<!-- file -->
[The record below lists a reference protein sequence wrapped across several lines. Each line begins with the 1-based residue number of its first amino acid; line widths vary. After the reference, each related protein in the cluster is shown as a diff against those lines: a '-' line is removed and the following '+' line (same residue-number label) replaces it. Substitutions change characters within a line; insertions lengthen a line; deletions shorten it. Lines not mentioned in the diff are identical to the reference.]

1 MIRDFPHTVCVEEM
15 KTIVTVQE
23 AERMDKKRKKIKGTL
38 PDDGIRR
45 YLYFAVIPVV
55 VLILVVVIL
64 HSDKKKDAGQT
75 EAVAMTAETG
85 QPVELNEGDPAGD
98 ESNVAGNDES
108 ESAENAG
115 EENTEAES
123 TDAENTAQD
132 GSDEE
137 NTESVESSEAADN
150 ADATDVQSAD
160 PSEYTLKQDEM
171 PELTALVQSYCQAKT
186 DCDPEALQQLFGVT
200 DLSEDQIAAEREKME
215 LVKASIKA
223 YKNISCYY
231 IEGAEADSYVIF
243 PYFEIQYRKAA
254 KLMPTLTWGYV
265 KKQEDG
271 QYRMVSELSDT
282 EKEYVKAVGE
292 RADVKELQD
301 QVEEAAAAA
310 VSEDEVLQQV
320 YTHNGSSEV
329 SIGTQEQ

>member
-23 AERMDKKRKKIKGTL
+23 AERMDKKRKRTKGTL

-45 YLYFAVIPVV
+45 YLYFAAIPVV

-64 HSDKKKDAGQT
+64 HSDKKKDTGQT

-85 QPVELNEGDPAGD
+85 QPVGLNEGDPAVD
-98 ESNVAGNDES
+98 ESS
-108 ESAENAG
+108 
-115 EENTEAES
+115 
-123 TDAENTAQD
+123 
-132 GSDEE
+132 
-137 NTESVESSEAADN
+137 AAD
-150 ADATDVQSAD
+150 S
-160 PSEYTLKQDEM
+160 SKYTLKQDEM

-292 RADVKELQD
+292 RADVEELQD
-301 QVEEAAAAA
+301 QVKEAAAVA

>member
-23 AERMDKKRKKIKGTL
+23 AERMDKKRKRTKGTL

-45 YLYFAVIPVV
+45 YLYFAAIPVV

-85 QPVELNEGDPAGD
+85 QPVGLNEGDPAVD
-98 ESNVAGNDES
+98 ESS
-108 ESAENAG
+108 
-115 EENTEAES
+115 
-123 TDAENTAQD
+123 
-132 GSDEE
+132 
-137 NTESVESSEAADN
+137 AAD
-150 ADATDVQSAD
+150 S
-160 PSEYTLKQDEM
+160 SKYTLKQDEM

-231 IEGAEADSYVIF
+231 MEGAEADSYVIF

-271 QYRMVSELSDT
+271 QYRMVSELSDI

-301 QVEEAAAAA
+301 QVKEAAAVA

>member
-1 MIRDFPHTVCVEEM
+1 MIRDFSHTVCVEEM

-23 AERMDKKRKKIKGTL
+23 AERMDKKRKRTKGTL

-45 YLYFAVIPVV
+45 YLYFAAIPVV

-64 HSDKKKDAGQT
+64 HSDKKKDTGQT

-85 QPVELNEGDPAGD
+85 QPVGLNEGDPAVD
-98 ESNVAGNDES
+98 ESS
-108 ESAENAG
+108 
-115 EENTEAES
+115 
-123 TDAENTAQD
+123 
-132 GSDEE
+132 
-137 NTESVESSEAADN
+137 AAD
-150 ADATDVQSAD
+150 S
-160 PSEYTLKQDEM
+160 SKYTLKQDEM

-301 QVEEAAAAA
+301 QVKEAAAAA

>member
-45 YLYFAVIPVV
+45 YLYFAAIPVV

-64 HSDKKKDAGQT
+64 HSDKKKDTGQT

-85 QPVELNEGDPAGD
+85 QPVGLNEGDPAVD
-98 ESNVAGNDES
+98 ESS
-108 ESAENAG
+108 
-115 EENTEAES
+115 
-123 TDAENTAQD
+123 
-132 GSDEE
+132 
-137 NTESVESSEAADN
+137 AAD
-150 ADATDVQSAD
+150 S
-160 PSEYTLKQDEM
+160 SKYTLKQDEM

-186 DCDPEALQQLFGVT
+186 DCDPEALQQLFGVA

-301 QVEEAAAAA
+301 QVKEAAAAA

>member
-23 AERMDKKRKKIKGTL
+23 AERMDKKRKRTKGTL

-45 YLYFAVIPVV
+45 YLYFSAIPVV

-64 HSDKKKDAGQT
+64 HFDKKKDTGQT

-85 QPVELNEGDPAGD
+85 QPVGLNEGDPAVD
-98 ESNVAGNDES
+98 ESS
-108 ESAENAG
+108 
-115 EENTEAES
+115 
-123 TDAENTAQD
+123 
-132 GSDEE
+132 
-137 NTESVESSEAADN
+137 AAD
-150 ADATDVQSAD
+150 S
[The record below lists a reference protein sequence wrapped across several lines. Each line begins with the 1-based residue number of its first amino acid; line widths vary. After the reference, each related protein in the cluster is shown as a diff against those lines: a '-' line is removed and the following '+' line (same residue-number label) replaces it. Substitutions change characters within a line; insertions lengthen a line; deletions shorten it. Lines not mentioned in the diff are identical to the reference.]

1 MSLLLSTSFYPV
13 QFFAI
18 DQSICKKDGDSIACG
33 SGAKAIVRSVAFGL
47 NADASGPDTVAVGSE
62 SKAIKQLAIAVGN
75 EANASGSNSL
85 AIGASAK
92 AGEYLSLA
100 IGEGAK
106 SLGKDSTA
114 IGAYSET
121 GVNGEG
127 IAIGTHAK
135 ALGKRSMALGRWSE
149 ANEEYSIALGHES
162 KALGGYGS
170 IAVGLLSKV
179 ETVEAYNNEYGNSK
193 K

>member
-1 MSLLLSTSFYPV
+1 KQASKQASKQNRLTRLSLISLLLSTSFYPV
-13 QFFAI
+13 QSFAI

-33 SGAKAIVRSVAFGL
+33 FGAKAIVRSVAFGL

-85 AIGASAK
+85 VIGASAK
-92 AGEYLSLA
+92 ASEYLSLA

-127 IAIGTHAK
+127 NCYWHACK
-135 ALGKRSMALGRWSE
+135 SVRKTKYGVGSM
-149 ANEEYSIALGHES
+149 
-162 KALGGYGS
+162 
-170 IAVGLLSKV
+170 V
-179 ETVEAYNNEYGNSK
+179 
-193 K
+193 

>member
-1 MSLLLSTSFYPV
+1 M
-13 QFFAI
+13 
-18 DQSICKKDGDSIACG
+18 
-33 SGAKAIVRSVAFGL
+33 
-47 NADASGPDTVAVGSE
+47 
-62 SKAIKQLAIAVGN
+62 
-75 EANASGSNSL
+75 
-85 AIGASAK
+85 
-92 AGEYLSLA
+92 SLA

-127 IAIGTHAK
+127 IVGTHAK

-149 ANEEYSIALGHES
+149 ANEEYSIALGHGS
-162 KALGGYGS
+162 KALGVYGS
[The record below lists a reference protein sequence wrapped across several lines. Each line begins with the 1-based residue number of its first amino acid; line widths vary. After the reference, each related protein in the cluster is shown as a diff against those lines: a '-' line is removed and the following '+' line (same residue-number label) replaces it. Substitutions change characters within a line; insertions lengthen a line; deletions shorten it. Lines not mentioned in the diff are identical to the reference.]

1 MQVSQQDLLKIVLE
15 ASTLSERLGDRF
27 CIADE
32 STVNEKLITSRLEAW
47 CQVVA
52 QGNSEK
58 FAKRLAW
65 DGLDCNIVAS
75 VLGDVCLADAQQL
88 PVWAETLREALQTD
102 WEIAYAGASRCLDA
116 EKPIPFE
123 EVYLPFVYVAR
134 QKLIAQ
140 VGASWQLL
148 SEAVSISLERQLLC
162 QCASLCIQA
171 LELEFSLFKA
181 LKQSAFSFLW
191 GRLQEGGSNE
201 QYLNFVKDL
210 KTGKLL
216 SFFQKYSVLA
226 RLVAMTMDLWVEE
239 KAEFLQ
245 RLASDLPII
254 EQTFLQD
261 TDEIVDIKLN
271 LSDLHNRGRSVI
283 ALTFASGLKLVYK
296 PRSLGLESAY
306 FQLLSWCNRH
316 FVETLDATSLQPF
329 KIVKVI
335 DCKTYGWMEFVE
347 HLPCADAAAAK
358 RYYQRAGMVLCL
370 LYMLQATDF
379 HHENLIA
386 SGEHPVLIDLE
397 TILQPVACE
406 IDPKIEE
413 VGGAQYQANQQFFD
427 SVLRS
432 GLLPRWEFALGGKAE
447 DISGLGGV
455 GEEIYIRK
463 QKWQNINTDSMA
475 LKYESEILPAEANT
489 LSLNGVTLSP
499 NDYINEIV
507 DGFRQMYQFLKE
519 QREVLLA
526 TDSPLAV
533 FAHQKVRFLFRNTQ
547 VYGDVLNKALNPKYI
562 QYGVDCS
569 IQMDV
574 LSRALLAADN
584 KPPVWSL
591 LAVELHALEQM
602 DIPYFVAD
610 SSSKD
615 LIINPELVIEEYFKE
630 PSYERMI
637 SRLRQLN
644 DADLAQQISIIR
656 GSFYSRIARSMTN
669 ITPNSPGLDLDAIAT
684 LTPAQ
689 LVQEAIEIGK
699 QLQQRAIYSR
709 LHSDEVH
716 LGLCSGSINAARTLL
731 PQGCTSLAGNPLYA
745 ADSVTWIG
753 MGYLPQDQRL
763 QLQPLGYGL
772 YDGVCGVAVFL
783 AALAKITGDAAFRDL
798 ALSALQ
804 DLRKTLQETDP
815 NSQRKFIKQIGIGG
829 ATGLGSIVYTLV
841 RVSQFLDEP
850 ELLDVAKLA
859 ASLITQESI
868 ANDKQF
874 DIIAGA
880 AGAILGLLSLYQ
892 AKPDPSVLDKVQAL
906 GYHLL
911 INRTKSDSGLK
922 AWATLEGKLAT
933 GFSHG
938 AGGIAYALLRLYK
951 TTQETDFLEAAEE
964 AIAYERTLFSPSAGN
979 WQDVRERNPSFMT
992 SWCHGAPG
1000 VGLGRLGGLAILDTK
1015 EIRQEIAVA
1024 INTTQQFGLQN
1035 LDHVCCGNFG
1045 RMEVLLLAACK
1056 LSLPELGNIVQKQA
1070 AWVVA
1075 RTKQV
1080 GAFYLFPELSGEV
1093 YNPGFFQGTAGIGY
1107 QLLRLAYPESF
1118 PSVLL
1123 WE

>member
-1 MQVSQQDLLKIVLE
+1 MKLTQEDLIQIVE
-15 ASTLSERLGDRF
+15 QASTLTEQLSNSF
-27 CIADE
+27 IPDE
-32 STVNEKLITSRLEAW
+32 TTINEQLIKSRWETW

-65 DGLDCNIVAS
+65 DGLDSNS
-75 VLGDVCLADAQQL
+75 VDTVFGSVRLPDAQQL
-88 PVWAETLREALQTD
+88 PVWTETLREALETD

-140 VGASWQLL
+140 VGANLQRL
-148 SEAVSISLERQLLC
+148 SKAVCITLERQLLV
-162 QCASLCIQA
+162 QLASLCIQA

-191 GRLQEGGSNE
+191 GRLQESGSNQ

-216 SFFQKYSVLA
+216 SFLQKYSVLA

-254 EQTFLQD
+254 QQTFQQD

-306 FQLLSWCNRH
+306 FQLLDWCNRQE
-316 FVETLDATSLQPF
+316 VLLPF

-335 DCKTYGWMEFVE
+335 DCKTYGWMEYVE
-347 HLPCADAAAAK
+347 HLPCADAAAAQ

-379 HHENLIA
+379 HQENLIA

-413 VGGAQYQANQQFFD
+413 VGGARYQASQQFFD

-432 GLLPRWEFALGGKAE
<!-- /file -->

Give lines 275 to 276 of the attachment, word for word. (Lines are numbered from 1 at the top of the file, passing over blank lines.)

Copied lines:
306 FQLLSWCNRH
316 FVETLDATSLQPF